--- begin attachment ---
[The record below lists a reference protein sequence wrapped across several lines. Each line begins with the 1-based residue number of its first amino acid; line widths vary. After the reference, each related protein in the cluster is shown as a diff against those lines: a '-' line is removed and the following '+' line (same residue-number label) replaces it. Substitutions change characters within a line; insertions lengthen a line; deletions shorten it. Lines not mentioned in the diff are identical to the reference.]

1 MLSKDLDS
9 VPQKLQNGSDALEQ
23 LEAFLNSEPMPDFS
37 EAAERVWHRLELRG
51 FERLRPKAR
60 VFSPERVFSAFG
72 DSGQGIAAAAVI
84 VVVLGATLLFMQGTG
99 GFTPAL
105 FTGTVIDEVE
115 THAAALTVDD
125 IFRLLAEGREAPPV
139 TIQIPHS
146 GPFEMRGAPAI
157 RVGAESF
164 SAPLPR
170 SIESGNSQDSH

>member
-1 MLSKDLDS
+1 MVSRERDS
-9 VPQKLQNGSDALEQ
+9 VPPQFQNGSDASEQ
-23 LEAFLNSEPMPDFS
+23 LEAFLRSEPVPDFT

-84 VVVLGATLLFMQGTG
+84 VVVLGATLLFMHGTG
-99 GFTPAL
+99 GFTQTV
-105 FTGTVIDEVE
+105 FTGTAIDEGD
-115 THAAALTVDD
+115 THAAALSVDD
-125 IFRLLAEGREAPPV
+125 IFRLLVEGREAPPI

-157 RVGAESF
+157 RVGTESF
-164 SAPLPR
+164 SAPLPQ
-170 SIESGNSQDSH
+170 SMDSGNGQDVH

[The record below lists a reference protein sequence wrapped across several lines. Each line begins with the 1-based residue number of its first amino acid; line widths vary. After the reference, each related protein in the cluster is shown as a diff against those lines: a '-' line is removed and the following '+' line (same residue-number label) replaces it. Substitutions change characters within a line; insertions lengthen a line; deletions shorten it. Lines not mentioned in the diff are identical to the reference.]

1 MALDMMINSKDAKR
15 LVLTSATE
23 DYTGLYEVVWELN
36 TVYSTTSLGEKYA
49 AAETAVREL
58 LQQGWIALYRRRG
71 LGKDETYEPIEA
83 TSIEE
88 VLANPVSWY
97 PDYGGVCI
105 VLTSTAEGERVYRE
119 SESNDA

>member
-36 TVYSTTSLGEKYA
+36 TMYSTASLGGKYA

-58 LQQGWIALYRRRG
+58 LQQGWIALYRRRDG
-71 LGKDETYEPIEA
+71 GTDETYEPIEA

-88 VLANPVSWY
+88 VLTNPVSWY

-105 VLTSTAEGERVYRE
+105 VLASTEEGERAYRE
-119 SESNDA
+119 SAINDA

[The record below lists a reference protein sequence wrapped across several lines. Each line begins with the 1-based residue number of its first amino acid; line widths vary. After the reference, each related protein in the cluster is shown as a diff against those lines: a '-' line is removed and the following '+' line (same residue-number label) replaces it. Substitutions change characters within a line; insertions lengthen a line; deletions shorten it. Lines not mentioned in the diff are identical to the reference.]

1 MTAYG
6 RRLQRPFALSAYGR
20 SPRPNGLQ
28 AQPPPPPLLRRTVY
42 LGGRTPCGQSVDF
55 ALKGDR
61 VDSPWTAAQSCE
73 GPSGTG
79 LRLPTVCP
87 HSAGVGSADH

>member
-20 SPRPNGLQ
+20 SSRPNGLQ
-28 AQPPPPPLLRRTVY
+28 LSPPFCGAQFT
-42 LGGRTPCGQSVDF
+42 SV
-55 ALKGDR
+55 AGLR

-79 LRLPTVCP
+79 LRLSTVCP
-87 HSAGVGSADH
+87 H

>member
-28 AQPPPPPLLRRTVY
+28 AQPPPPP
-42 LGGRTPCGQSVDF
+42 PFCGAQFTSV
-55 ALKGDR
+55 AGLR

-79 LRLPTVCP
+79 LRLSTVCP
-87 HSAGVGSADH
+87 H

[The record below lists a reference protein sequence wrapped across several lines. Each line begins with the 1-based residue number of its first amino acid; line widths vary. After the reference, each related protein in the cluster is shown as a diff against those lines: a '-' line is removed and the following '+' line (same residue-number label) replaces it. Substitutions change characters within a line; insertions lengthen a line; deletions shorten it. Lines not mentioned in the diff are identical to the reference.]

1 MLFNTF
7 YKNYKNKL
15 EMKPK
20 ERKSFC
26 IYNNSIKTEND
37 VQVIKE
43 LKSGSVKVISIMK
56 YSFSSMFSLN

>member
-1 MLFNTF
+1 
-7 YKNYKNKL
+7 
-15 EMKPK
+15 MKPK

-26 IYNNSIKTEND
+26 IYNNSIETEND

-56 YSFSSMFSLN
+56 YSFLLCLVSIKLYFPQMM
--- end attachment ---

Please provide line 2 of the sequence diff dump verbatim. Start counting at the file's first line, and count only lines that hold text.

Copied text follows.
1 MLSKDLDS